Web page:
Based on documentary analysis and through interviews with human rights activists and researchers from Latin American think tanks, this project seeks to investigate the response of Latin American constitutional courts in the context of the COVID-19 pandemic. We start from a framework with three minimum parameters for the courts to act: (i) as institutional mediators, (ii) in the mitigation and effective remediation of social vulnerabilities, and (iii) in the epistemic reinforcement and deference to science in political decision-making. Comparing a sample of decisions from Colombia, Argentina, Brazil, and Mexico, we dialogue with the growing literature on decision-making and symbolic effects in the field of social rights.
This working paper aims to discuss recent Brazilian Supreme Court decisions related to the federation’s institutional design and political conflicts during the pandemic of Covid-19. The Brazilian federative design intensified previous conflicts since authorities disagreed with each other about which measures should be taken to tackle the pandemic. Thus, the Supreme Court was provoked to mediate these struggles, building a jurisprudence that brought changes to this topic. As the Federal Government failed to coordinate effective actions to fight against the pandemic, the Court confirmed a shared responsibility between federal entities to protect the right to health. In that sense, I suggest that those recent decisions have direct and symbolic effects on the Federation’s institutional design, such as the strengthening of the federation units and the growing presence of states and municipalities consortia – to coordinate those actions during the pandemic.
The paper intends to study the developments of the jurisprudence of the IACHR and the Colombian Constitutional Court related to the right to health and migration. States must guarantee equal treatment to all persons, and take positive action on those in a situation of vulnerability or risk. Therefore, in the current context, States should take positive action to prevent historically violated groups from being discriminated against in access to health. In Colombia, foreigners in general – including migrants – who are irregularly staying in Colombia must regularize their situation to join the health system in Colombia. That obligation must be analyzed in front of the state duty of solidarity enshrined in Law 1751 of 2015, which states that everyone has the right to receive emergency care without prior payment being required, and the Decree 866 of 2017, which regulates the initial emergency care provided to nationals of the border countries, in Colombian territory.
The mobilizations of the courts in the search for the effectiveness of human rights coexist with the challenges of implementing the decisions. In Brazil, the right to early childhood education in daycare has had a historical density of judicialization. Connecting this context to the Covid-19 crisis, we propose to analyze to what extent the right to daycare, demanded mainly in terms of access, is now being demanded under other dimensions, arising from the intensification of pre-existing inequalities amidst the health crisis. Demands related to the maintenance of presential classes, distance learning, and assistance with school meals place the judicialization of this right beyond the school space and explore its fundamentality in multiple ways. The paper intends to explore the profiles of the lawsuits regarding daycare centers in the pandemic period within the STF, their possible effects, and the articulation of these issues with the racial, gender, and economic problem in Brazil.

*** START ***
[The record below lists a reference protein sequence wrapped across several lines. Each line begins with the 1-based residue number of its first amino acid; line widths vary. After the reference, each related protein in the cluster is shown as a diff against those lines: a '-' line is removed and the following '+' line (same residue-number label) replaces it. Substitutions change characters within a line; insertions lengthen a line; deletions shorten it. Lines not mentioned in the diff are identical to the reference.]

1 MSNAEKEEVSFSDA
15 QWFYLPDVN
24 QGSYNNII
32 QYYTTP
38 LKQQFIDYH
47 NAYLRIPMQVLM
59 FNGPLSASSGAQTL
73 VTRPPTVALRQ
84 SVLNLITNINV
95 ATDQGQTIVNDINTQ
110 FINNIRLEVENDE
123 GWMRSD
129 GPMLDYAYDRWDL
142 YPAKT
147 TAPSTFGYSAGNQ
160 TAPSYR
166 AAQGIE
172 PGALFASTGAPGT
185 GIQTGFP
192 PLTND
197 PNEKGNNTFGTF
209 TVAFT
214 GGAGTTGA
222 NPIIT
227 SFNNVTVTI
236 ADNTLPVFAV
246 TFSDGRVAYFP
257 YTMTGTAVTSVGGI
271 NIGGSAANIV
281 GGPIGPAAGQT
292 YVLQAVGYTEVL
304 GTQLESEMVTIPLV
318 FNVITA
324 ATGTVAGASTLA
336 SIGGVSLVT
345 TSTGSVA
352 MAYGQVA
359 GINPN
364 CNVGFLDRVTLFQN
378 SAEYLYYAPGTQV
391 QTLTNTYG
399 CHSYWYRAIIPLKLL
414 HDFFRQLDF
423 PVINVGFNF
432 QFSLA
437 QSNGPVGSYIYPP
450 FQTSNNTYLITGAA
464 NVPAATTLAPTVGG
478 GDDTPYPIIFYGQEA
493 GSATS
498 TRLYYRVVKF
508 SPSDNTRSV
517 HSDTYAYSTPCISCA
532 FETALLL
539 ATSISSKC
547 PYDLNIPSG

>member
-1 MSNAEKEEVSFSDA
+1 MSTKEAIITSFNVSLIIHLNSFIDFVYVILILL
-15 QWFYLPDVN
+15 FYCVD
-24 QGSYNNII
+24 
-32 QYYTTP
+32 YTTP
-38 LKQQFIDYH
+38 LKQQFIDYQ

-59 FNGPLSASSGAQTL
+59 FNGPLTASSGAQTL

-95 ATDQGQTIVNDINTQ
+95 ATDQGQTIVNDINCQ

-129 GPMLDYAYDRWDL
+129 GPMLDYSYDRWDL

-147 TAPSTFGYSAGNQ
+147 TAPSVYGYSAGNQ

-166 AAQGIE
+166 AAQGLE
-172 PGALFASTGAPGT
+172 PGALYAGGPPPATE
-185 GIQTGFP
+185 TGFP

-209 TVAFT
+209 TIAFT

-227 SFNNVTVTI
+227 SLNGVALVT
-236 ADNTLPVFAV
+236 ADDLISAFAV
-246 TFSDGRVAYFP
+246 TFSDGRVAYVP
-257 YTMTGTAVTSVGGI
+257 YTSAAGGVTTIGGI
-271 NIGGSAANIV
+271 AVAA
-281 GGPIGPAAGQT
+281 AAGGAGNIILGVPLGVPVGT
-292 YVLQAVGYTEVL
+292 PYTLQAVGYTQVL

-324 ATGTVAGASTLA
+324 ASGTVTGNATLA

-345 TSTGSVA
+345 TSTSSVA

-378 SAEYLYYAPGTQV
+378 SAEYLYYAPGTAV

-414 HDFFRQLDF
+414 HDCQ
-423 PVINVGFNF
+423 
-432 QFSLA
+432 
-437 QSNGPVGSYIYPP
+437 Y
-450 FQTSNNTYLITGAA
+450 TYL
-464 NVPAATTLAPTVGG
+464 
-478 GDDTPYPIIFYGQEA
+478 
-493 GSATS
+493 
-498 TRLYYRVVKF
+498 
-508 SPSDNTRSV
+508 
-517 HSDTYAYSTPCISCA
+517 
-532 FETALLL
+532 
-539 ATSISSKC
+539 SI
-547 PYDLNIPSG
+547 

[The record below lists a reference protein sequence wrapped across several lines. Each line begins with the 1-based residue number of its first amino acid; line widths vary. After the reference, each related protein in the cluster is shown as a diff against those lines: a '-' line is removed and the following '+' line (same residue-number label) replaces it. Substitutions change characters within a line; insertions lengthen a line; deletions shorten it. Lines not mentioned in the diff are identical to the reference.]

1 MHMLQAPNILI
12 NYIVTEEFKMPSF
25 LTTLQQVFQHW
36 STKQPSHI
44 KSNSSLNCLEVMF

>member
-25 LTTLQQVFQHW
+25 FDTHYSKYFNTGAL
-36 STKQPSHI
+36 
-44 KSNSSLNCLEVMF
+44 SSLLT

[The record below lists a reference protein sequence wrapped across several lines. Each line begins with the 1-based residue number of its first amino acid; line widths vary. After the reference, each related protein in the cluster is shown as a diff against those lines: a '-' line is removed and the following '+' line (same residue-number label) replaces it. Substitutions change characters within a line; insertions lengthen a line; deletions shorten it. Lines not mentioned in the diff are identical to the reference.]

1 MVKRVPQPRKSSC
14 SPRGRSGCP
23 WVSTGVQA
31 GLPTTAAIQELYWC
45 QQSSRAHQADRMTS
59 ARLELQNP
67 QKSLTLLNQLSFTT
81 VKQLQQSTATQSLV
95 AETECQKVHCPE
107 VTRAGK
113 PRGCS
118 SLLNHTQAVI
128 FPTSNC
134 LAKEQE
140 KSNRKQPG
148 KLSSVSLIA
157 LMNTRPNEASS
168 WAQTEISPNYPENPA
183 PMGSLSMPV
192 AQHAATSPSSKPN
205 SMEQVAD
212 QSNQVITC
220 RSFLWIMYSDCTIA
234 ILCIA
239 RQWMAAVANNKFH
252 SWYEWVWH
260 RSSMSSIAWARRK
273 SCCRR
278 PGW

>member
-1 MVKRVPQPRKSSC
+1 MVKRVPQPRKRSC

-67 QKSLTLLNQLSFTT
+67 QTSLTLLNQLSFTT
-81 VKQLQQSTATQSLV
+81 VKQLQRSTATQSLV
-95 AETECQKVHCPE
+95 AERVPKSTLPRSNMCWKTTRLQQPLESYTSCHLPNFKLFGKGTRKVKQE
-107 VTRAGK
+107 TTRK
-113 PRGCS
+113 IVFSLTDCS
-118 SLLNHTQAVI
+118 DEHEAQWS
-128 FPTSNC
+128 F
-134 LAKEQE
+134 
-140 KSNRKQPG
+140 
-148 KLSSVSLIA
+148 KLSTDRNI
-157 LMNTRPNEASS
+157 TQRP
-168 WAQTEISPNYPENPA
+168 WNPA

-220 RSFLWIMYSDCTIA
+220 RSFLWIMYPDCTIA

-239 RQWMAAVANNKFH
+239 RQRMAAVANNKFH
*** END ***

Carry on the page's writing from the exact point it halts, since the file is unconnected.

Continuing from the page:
The Brazilian Supreme Court played a fundamental role during the first year of the pandemic crisis. Its judicial action is concentrated in a set of five fronts of action: policies relating to labor laws; Non-compliance with financial rules; incarcerated people; Bolsonaro’s policies on safety measures and Separation of Powers and Federalism. The impressions on the court's decision-making process and on constitutional interpretation suggest: 1) This period exacerbated the monocratic decisions of the justices, weakening the role of the plenary; 2) The judicialization of the pandemic is not being done only by opposition parties, but also by the Government; 3) “exceptional”, “urgent” are terms used by justices to describe the Brazilian situation and to review the political performance of the government; 4) The justices appear to have formed a coalition against Bolsonaro´s policies regarding individual rights.
Filed by the Indigenous Peoples of Brazil Articulation (Articulação dos Povos Indígenas do Brasil), the Supreme Court determined, within the scope of case No. ADPF-709, (Arguição de Descumprimento de Preceito Fundamental nº 709), a series of measures for the federal government in order to contain the contagion and mortality from Covid-19 among indigenous peoples. The present article aims to analyze the degree of implementation of such measures, specifically those regarding the establishment of sanitary barriers on indigenous lands. For this purpose, a documentary and media analysis will be conducted, based on the following sources of research: (i) information brought to the case files by the actors participating in the litigation and (ii) news websites of indigenous organizations and non-governmental organizations operating in the field. Therefore, the research intends to investigate to what extent the injunction decision was complied with and the barriers effectively implemented